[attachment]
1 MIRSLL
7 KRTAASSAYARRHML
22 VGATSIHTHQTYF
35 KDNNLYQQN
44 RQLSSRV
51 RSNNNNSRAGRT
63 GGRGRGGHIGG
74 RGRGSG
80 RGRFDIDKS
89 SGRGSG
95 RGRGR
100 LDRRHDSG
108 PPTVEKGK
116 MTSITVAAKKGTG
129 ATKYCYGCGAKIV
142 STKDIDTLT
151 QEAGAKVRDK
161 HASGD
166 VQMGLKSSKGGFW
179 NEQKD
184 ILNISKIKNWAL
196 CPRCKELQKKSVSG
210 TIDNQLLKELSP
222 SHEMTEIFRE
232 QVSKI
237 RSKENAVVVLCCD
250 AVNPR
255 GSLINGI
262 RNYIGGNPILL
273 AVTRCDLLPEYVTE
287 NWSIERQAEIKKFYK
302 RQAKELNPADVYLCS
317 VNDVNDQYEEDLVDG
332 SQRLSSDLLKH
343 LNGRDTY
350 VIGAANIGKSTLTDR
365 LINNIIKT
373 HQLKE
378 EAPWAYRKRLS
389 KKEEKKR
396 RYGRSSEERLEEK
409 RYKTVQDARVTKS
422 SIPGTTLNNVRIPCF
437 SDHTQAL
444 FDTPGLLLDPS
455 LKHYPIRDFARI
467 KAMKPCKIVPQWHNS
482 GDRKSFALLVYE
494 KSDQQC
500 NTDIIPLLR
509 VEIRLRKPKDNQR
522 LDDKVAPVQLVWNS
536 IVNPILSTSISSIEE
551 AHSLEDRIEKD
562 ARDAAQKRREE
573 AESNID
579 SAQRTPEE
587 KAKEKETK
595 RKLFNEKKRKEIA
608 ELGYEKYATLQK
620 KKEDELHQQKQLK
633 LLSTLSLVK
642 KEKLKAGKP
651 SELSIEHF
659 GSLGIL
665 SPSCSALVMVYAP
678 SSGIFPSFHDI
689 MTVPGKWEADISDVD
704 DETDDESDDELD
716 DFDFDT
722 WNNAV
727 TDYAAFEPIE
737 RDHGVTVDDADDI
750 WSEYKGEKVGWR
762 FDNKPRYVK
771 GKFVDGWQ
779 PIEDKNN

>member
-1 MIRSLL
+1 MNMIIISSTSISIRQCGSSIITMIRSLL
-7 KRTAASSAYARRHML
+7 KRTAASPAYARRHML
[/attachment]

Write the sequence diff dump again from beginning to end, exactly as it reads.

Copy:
1 MIRSLL
7 KRTAASSAYARRHML
22 VGATSIHTHQTYF
35 KDNNLYQQN
44 RQLSSRV
51 RSNNNNSRAGRT
63 GGRGRGGHIGG
74 RGRGSG
80 RGRFDIDKS
89 SGRGSG
95 RGRGR
100 LDRRHDSG
108 PPTVEKGK
116 MTSITVAAKKGTG
129 ATKYCYGCGAKIV
142 STKDIDTLT
151 QEAGAKVRDK
161 HASGD
166 VQMGLKSSKGGFW
179 NEQKD
184 ILNISKIKNWAL
196 CPRCKELQKKSVSG
210 TIDNQLLKELSP
222 SHEMTEIFRE
232 QVSKI
237 RSKENAVVVLCCD
250 AVNPR
255 GSLINGI
262 RNYIGGNPILL
273 AVTRCDLLPEYVTE
287 NWSIERQAEIKKFYK
302 RQAKELNPADVYLCS
317 VNDVNDQYEEDLVDG
332 SQRLSSDLLKH
343 LNGRDTY
350 VIGAANIGKSTLTDR
365 LINNIIKT
373 HQLKE
378 EAPWAYRKRLS
389 KKEEKKR
396 RYGRSSEERLEEK
409 RYKTVQDARVTKS
422 SIPGTTLNNVRIPCF
437 SDHTQAL
444 FDTPGLLLDPS
455 LKHYPIRDFARI
467 KAMKPCKIVPQWHNS
482 GDRKSFALLVYE
494 KSDQQC
500 NTDIIPLLR
509 VEIRLRKPKDNQR
522 LDDKVAPVQLVWNS
536 IVNPILSTSISSIEE
551 AHSLEDRIEKD
562 ARDAAQKRREE
573 AESNID
579 SAQRTPEE
587 KAKEKETK
595 RKLFNEKKRKEIA
608 ELGYEKYATLQK
620 KKEDELHQQKQLK
633 LLSTLSLVK
642 KEKLKAGKP
651 SELSIEHF
659 GSLGIL
665 SPSCSALVMVYAP
678 SSGIFPSFHDI
689 MTVPGKWEADISDVD
704 DETDDESDDELD
716 DFDFDT
722 WNNAV
727 TDYAAFEPIE
737 RDHGVTVDDADDI
750 WSEYKGEKVGWR
762 FDNKPRYVK
771 GKFVDGWQ
779 PIEDKNN

>member
-1 MIRSLL
+1 MNMIIISSTSISIRQCGSSIITMIRSLL
-7 KRTAASSAYARRHML
+7 KRTAASPAYARRHML